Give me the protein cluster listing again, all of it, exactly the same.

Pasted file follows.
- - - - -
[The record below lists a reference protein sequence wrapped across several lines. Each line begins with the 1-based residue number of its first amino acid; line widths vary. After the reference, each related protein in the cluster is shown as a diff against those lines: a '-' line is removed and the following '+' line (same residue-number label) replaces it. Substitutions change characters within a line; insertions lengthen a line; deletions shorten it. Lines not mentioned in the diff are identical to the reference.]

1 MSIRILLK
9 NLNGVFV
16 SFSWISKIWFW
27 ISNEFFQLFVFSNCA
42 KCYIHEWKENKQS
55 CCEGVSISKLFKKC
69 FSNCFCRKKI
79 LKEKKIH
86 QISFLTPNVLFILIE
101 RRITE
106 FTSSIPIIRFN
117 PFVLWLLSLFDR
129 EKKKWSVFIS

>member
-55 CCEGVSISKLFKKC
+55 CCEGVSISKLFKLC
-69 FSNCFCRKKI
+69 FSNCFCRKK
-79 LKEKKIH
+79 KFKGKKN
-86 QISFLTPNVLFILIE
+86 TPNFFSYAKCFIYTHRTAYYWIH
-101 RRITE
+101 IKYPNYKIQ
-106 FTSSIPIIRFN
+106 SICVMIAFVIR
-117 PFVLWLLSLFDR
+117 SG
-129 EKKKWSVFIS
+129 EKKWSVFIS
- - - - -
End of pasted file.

[The record below lists a reference protein sequence wrapped across several lines. Each line begins with the 1-based residue number of its first amino acid; line widths vary. After the reference, each related protein in the cluster is shown as a diff against those lines: a '-' line is removed and the following '+' line (same residue-number label) replaces it. Substitutions change characters within a line; insertions lengthen a line; deletions shorten it. Lines not mentioned in the diff are identical to the reference.]

1 MSIRILLK
9 NLNGVFV
16 SFSWISKIWFW
27 ISNEFFQLFVFSNCA
42 KCYIHEWKENKQS
55 CCEGVSISKLFKKC
69 FSNCFCRKKI
79 LKEKKIH
86 QISFLTPNVLFILIE
101 RRITE
106 FTSSIPIIRFN
117 PFVLWLLSLFDR
129 EKKKWSVFIS

>member
-55 CCEGVSISKLFKKC
+55 CCEGVSISKLFKLC
-69 FSNCFCRKKI
+69 FSNCFCRKK
-79 LKEKKIH
+79 KFKGKKN
-86 QISFLTPNVLFILIE
+86 TPNFFSYAKCFIYTHRTAYYWIH
-101 RRITE
+101 IKYPNYKIQ
-106 FTSSIPIIRFN
+106 SICVMIAFVIR
-117 PFVLWLLSLFDR
+117 SG
-129 EKKKWSVFIS
+129 EKKWSVFIS